Rav Daniel Movshovitz, HY”D, was the menahel of the Talmud Torah of Kelm. He was an embodiment of mussar, refinement, greatness in Torah, faith, straightforward yashrus and nobility in midos—a portrait of sheleimus. He was a son-in-law of Rav Nochum Zev Ziv, scion of the glory of Kelm. When Rav Simcha Zissel Broide, zt”l, the Chevron rosh yeshiva, shared memories of Rav Movshovitz, he sighed, “His face shined bright … There was a unique kind of clarity and exalted feeling in his discourses that lifted us up and transported listeners to a different world.”
Rav Elchonon Wasserman, HY”D, always made a point of spending the Yomim Noraim in Kelm, leaving his own yeshivah to daven in what he felt to be the headquarters of tefillah in all of Europe. Beyond the exalted tefillah and the intensive, high level study of Torah, one emphasis of the particular derech avodah of Kelm was being nosei be’ol im chaveiro—“sharing the burden and suffering of a fellow Jew.”
Rav Movshovitz was fahrhering a potential talmid interested in joining the Talmud Torah in Kelm. When testing his abilities in learning, he asked the young man which midah, or character trait, he sought to develop and refine. “I am striving to become someone who is ‘nosei be’ol im chaveiro.’” Rav Movshovitz smiled, responding with a humble smile, “You are way ahead of me … I envy you! I’m still trying to make myself aware that there is a ‘chaveiro,’ someone other than myself with a burden that I must share!”
Rav Efraim Oshry, zt”l, the heroic posek and leader who chronicled annihilation of Lithuanian Jewry, was a master of mesirus nefesh and devotion to Torah in the worst of times. In his book of responsa, “Mima’amakim,” concludes his essay on the destruction of Kelm with the lament, “Kelm, Kelm! Where is the poet that can portray the beauty of your life? Who is qualified to sing the song of the purity of your death?”
In June 1941, Nazi forces entered Kelm and together with their willing collaborators, decimated the city. Rav Movshovitz was martyred with his family, students and community, and buried in a mass grave in the fields of the Grozhebiski farm. Rav Movshovitz’s esteemed brother-in-law, Rav Eliyahu Eliezer Dessler shares a heart-wrenching account and reflection on, “The Martyrdom of the Kelm Yeshiva,” in Sefer Michtav Me’Eliyahu: “HaKadosh Baruch Hu had a corner in His world … where people went about life unobtrusively together with Hashem; a small town called ‘Kelm’ … a holy and awe-inspiring place, whose each and every corner radiated with the splendor of the light of truth. Those who knew, always said, ‘This holy house will stand forever, until the Redeemer arrives,’… but this did not happen. Once the fearsome decree of destruction had been made, it did not endure… Even the Beis Hamikdash itself didn’t continue standing, so how could a Mikdash in the Diaspora remain intact?”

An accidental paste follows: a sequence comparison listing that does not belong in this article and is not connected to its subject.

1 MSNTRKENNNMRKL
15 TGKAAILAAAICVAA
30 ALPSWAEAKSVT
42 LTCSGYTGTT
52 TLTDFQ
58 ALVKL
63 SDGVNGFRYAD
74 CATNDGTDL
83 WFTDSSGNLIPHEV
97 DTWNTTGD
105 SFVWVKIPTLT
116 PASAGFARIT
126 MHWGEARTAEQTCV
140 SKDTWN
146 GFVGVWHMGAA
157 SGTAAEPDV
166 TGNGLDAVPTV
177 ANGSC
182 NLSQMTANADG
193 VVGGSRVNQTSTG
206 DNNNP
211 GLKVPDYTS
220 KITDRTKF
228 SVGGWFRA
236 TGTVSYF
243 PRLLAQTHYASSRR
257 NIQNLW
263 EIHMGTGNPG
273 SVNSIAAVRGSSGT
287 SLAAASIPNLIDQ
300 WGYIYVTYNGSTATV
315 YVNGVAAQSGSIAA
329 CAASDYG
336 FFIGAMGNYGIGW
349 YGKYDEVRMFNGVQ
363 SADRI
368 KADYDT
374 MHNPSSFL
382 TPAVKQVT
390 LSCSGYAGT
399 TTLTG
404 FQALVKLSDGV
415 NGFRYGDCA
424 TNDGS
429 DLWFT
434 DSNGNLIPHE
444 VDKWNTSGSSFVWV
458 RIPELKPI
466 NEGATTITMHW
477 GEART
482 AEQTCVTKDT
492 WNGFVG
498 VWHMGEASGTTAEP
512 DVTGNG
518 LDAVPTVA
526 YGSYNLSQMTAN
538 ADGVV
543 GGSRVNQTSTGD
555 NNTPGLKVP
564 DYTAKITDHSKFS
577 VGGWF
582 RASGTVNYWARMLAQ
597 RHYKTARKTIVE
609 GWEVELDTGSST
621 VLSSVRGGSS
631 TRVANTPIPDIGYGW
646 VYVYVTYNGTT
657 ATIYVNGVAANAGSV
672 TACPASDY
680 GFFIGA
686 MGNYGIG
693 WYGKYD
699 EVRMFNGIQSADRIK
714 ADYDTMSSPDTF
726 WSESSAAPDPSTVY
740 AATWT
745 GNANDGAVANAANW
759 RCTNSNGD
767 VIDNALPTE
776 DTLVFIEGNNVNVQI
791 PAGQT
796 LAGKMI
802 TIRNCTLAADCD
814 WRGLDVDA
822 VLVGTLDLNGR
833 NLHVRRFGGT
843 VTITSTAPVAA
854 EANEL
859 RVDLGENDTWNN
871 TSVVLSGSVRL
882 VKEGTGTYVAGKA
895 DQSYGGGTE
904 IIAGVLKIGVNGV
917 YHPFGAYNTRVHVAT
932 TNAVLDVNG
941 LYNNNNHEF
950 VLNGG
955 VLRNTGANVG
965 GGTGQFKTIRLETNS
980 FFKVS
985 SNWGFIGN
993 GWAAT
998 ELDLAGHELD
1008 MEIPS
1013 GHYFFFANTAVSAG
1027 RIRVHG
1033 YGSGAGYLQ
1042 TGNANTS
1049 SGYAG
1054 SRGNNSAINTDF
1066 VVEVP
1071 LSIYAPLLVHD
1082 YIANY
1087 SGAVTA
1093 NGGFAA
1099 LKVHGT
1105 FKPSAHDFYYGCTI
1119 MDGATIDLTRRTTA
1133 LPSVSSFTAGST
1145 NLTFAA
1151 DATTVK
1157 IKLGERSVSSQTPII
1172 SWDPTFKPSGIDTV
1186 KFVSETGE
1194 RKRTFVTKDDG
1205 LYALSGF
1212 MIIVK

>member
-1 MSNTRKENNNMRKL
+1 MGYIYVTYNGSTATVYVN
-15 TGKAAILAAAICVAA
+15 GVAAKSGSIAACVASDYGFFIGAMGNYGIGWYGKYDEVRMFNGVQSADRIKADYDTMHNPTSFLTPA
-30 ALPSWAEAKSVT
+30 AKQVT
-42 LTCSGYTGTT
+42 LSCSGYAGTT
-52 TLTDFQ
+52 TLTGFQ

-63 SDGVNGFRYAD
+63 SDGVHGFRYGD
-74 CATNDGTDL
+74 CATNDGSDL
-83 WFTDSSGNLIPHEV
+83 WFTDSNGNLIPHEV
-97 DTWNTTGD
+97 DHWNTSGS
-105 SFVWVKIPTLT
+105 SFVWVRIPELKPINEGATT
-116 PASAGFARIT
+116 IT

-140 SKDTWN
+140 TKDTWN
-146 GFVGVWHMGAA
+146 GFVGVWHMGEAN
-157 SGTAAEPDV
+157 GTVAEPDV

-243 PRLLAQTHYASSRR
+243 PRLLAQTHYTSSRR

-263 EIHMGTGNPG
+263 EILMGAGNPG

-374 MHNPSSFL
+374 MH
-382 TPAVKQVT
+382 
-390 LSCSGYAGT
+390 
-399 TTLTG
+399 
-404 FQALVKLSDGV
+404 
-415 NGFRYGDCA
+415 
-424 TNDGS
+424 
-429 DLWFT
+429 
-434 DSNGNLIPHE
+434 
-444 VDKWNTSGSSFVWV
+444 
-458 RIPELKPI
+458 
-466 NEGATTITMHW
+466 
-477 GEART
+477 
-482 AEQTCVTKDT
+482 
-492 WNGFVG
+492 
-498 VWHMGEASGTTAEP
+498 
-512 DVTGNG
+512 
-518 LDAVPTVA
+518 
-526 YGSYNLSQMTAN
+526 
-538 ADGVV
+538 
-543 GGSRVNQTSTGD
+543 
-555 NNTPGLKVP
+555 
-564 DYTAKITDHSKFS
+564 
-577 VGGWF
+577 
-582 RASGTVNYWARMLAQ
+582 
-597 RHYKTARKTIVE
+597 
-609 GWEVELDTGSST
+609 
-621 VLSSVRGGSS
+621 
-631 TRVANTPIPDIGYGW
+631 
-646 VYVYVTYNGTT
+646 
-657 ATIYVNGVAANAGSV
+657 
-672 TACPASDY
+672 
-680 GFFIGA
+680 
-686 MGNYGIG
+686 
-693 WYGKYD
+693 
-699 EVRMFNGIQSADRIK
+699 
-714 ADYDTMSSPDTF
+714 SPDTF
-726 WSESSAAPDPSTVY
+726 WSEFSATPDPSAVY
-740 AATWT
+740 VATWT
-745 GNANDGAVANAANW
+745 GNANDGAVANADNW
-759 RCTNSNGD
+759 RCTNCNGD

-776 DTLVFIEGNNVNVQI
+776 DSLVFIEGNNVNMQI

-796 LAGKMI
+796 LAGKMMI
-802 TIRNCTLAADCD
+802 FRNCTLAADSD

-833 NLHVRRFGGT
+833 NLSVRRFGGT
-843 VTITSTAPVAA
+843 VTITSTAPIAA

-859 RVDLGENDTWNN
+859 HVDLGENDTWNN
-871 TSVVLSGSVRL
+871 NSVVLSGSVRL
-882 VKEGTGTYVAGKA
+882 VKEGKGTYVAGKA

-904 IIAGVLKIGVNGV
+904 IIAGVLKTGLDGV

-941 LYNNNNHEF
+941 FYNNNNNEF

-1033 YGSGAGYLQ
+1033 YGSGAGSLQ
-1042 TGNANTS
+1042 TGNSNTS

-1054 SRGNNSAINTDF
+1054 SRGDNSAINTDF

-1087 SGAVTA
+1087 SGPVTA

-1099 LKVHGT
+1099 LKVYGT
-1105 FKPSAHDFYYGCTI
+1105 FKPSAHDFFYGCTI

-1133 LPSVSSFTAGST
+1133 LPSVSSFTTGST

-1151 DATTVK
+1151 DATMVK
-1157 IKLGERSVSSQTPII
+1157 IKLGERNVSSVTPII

Yet, the destruction of this house was unlike the destruction of all the rest. Not all demises are the same … The deaths of men of truth are different. The whole idea of destruction has no relevance to them. Their outer covering falls away, but their inner content continues to live and endure, since it is “a portion of Hashem above.” The very outermost layer … drops away, but whatever was imbued with holiness, ascends Heavenward; it is no longer a raiment because there is holiness in it. It was—and it remains—holy and eternal.
Years before the outbreak of the war, Rav Movshovitz composed a letter sharing words of tanchumin (consolation), to his brother-in-law, Rav Dessler, upon the passing of his father, Rav Reuven Dov, zt”l: “Perhaps, we can explain the (traditional words of consolation used in nichum aveilim) בתוך שאר אבלי ציון וירושלים— ‘among the mourners of Tzion and Yerushalayim,’ according to the words of Tehillim: שיר המעלות בשוב ה׳ את שיבת ציון היינו כחולמים—‘A song of ascents: When Hashem returns the captives of Zion, we will be like dreamers … ’ This means that the yeshua (salvation) and nechama (comfort) should be so great that there will be no more memory of the troubles; they will be like a bad dream, a fleeting nightmare.”
“And more so: it will be revealed that the troubles, themselves, were an essential reason for the salvation. As we say in the Amidah, מלך ממית ומחיה ומצמיח ישועה—‘the King who brings death and restores life, and causes salvation to spring forth.’ Hashem is the One Who both brings death and restores life, so that the yeshua can spring forth from within the pain and suffering itself. This means that the comfort of Tzion and Yerushalayim … is that there will be a true and complete nechama for all who are brokenhearted, because all will be redeemed; all loss will be restored, and everything will be returned to a state of wholeness…”
“Nachamu, nachamu ami …” Being among ami—our people, and knowing that we are not alone, is the deepest consolation. May we be among those who let others know that they are not alone, and may we lift and carry one another’s burdens … and set them down before the One Who restores life.
Rav Judah Mischel is executive director of Camp HASC, the Hebrew Academy for Special Children. He is the mashpiah of OU-NCSY, founder of Tzama Nafshi and the author of “Baderech: Along the Path of Teshuva.” Rav Judah lives in Ramat Beit Shemesh with his wife Ora and their family.